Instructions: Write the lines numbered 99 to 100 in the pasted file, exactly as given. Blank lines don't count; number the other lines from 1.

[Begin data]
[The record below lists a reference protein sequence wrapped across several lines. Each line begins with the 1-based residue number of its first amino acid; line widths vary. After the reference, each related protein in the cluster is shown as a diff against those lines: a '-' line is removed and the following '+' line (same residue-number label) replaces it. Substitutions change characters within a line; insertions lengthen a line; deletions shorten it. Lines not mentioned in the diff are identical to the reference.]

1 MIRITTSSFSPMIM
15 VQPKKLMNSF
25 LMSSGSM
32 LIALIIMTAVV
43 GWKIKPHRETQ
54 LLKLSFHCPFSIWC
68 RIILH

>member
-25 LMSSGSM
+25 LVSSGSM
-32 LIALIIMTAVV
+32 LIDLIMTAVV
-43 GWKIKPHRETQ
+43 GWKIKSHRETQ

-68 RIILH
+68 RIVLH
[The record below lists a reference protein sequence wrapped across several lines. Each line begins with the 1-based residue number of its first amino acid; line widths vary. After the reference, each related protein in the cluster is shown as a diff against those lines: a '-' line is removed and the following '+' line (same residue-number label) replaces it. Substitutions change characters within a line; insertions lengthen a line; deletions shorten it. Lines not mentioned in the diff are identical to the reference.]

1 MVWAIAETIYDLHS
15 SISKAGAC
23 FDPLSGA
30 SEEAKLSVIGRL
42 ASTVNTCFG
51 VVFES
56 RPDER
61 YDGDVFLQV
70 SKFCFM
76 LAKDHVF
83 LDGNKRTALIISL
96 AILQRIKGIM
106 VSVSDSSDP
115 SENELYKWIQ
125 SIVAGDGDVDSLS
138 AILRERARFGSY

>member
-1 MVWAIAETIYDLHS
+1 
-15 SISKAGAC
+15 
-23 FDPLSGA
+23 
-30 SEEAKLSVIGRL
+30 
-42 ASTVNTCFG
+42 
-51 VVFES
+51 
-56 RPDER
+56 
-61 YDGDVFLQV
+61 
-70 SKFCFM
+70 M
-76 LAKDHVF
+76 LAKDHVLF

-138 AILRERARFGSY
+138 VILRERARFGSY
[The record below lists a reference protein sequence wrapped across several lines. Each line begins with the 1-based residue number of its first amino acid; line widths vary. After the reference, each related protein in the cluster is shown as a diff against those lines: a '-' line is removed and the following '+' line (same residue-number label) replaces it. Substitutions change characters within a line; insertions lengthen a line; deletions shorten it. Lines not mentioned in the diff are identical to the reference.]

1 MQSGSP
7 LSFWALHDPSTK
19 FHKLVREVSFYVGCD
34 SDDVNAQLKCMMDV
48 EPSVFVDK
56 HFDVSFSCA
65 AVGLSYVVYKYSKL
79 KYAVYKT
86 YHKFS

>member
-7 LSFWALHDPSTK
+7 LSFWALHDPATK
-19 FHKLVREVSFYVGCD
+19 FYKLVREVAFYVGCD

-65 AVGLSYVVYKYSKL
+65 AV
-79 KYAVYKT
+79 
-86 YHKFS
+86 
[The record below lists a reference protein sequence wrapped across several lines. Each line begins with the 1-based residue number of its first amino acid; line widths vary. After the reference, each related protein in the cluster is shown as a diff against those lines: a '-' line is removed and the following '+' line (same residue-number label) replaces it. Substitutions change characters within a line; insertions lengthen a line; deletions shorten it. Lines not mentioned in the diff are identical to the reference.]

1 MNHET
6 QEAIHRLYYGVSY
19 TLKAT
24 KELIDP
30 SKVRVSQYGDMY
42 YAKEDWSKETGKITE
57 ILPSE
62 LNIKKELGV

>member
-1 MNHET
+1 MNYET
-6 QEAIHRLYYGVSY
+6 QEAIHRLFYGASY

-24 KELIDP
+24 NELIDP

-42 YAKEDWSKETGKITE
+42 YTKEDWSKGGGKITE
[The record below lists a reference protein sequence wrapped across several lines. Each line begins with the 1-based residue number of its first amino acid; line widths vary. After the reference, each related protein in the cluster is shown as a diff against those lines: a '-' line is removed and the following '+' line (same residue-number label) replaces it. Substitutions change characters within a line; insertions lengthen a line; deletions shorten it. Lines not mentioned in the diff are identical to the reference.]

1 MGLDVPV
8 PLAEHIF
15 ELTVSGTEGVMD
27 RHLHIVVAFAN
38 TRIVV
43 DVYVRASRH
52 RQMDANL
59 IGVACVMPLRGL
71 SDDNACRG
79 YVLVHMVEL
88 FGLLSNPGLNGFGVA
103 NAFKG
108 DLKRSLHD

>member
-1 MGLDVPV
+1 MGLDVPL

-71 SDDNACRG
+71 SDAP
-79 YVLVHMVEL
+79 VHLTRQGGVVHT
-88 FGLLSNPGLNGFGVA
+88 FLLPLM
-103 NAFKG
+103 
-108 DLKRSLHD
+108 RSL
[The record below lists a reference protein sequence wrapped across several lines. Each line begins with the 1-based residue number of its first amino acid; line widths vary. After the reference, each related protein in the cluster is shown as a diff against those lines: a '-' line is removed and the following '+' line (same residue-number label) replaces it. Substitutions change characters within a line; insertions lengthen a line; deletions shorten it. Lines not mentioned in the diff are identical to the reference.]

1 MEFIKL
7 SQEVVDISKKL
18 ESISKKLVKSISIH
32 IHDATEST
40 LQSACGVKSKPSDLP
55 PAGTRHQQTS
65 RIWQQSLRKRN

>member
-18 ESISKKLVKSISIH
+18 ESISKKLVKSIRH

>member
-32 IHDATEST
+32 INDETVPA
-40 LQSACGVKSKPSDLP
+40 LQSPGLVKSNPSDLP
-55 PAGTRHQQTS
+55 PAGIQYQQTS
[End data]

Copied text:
8 PLAEHIF
15 ELTVSGTEGVMD